August 28, 2017 11:00 AM, EDT

Opinion: Why Autonomous Trucks Won’t Cost Jobs Anytime Soon

Daimler autonomous truck tested in GermanyDaimler AG

With all the media buzz about autonomous vehicles, it was only a matter of time before autonomous trucks became part of the hype cycle. Take autonomous trucks one step further and some are already predicting job losses in transportation.


By all accounts, autonomous trucks will become a reality in the next several years and will probably be common on the roads within 10 years. In October 2016, Uber-owned Otto (now part of Uber’s Advanced Technology Group) made its first delivery via autonomous truck — 50,000 cans of beer, in Colorado.

Others have followed. But the trucks still require a driver, as their autonomous features are only used for highway driving. We are a long way from a fully automated, end-to-end delivery process. (One possible wrinkle: a pending lawsuit alleging that Otto was created based on technology stolen from Waymo.)

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In addition to drivers, autonomous trucks will still require people to perform pre- and post-trip inspections, manage the loading and unloading of cargo, work with on-site contacts on delivery and receipt details and repair vehicles and delivery equipment. Even when vehicles are fully autonomous (with no one required in the driver’s seat — a longer-term goal), you’ll likely still need a person in the cab to manage the transportation and delivery process and act as a backup in case something goes awry with the technology. Plus, new jobs will be created to develop and support autonomous driving technology — including electronic logging devices, or ELDs.

A recent blog post from the Brookings Institution, a Washington, D.C.-based think tank, debunked the theory that autonomous trucks will lead to job losses, pointing to Department of Labor figures showing that truck drivers and delivery drivers have a lower-than-average degree of automation. Positions with a higher degree of automation are more likely to experience job losses due to automation. This includes office clerks, cashiers and receptionists.

Also, consider that truck driver is the most common occupation in 29 states. It would take many years to replace all of those 3.5 million drivers with autonomous trucks.

Brookings suggests that truck maintenance — and repair jobs, in particular — aren’t going anywhere, as those positions are highly specialized and thus are difficult to automate.

Two trucks in a platooning demonstration. (Meritor Wabco)

With all that said, some jobs will certainly change. Drivers will need to keep their skills fresh through professional development and training. Technology skills — such as telematics proficiency — will likely become more important even as driving skill becomes less important. It’s possible that even the occupation name (“Driver”) may change over time to something less focused on driving and more focused on the supply chain function they fulfill, which is really transportation and delivery. Remember the old adage about buggy whip manufacturers: They went under because they didn’t realize they were really in the transportation business until it was too late to adapt.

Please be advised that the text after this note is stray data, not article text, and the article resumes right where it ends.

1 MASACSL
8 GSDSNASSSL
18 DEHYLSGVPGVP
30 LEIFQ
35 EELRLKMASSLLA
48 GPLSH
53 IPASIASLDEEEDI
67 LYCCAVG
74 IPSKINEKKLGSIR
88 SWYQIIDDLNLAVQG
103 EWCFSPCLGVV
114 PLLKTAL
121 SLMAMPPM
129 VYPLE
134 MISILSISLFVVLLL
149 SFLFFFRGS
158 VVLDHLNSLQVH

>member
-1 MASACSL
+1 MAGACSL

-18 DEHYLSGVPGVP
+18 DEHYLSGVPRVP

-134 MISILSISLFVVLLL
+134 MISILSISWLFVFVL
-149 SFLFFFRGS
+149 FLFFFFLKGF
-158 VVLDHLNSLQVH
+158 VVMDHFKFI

There are also myriad regulatory hurdles to consider. In April 2017, the Federal Motor Carrier Safety Administration held a public listening session on autonomous trucks. At the session, Tom Balzer, president of the Ohio Trucking Association, spoke for many when he said, “There is a gigantic void between what is reality and what is the Hollywood version of what is going on. We are a long, long way from a truly driverless truck, and I think everyone in this room knows that.”

FMCSA accepted public comments on autonomous trucks through July 17. Now it must consider what new regulations and guidelines may be needed. One big gray area is whether or how hours-of-service rules would need to change. For example, in a fully autonomous truck, with no person required in the driver’s seat, could a driver log sleeping time in the berth while the vehicle is in motion? Would two people be required in the truck in that scenario? If sleeping time were allowed, could a driver be in the vehicle for more than 11 hours? It could take years to sort out the rules. Then there are the cybersecurity issues: Imagine a scenario in which hackers or terrorists take control of a fully loaded, 40-ton semi-truck connected to a hazardous hauling vehicle in a heavily populated area.

All the talk about autonomous trucks has certainly made our industry more interesting — as if the ELD mandate hadn’t made it interesting enough. We’d be remiss in not discussing how the technology might improve operations and create new skilled jobs for U.S. citizens. There is no doubt in my mind that our industry will transition to autonomous — and then fully autonomous — trucks in our lifetime. So prepare yourself, but don’t expect any real impact anytime soon.

Allen is a more than 20-year veteran of the technology and telematics industries. MiX Telematics, which is based in Boca Raton, Fla., is a global provider of fleet and mobile asset management solutions.